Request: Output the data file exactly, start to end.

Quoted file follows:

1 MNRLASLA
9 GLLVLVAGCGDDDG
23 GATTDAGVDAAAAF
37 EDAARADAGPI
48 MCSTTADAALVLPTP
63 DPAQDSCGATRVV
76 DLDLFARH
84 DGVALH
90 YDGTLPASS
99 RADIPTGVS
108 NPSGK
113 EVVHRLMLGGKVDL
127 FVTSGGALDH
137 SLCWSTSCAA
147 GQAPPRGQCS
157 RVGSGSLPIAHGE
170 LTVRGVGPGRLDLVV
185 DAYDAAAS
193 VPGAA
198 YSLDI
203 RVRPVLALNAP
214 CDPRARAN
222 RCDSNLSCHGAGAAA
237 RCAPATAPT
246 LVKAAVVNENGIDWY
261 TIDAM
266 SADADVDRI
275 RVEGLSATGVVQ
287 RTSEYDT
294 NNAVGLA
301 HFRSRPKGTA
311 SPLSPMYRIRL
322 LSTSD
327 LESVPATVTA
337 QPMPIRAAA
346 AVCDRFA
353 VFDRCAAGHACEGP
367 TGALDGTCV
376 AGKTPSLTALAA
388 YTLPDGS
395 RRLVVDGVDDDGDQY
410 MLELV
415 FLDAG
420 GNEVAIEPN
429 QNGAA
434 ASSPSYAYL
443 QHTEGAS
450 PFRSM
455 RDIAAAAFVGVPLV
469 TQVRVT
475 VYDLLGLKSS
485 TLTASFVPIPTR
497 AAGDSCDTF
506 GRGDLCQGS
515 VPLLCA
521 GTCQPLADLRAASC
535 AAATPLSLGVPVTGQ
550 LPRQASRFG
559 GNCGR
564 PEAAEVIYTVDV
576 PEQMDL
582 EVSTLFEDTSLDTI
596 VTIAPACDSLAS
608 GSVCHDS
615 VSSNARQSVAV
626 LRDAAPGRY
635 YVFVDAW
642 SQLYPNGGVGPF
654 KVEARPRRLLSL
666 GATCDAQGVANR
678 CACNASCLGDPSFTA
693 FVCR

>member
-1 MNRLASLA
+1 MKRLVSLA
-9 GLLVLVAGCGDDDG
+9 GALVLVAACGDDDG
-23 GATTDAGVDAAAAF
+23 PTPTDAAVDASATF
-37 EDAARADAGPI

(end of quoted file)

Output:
1 MNRLASLA
9 GLLVLVAGCGDDDG
23 GATTDAGVDAAAAF
37 EDAARADAGPI
48 MCSTTADAALVLPTP
63 DPAQDSCGATRVV
76 DLDLFARH
84 DGVALH
90 YDGTLPASS
99 RADIPTGVS
108 NPSGK
113 EVVHRLMLGGKVDL
127 FVTSGGALDH
137 SLCWSTSCAA
147 GQAPPRGQCS
157 RVGSGSLPIAHGE
170 LTVRGVGPGRLDLVV
185 DAYDAAAS
193 VPGAA
198 YSLDI
203 RVRPVLALNAP
214 CDPRARAN
222 RCDSNLSCHGAGAAA
237 RCAPATAPT
246 LVKAAVVNENGIDWY
261 TIDAM
266 SADADVDRI
275 RVEGLSATGVVQ
287 RTSEYDT
294 NNAVGLA
301 HFRSRPKGTA
311 SPLSPMYRIRL
322 LSTSD
327 LESVPATVTA
337 QPMPIRAAA
346 AVCDRFA
353 VFDRCAAGHACEGP
367 TGALDGTCV
376 AGKTPSLTALAA
388 YTLPDGS
395 RRLVVDGVDDDGDQY
410 MLELV
415 FLDAG
420 GNEVAIEPN
429 QNGAA
434 ASSPSYAYL
443 QHTEGAS
450 PFRSM
455 RDIAAAAFVGVPLV
469 TQVRVT
475 VYDLLGLKSS
485 TLTASFVPIPTR
497 AAGDSCDTF
506 GRGDLCQGS
515 VPLLCA
521 GTCQPLADLRAASC
535 AAATPLSLGVPVTGQ
550 LPRQASRFG
559 GNCGR
564 PEAAEVIYTVDV
576 PEQMDL
582 EVSTLFEDTSLDTI
596 VTIAPACDSLAS
608 GSVCHDS
615 VSSNARQSVAV
626 LRDAAPGRY
635 YVFVDAW
642 SQLYPNGGVGPF
654 KVEARPRRLLSL
666 GATCDAQGVANR
678 CACNASCLGDPSFTA
693 FVCR

>member
-1 MNRLASLA
+1 MKRLVSLA
-9 GLLVLVAGCGDDDG
+9 GALVLVAACGDDDG
-23 GATTDAGVDAAAAF
+23 PTPTDAAVDASATF
-37 EDAARADAGPI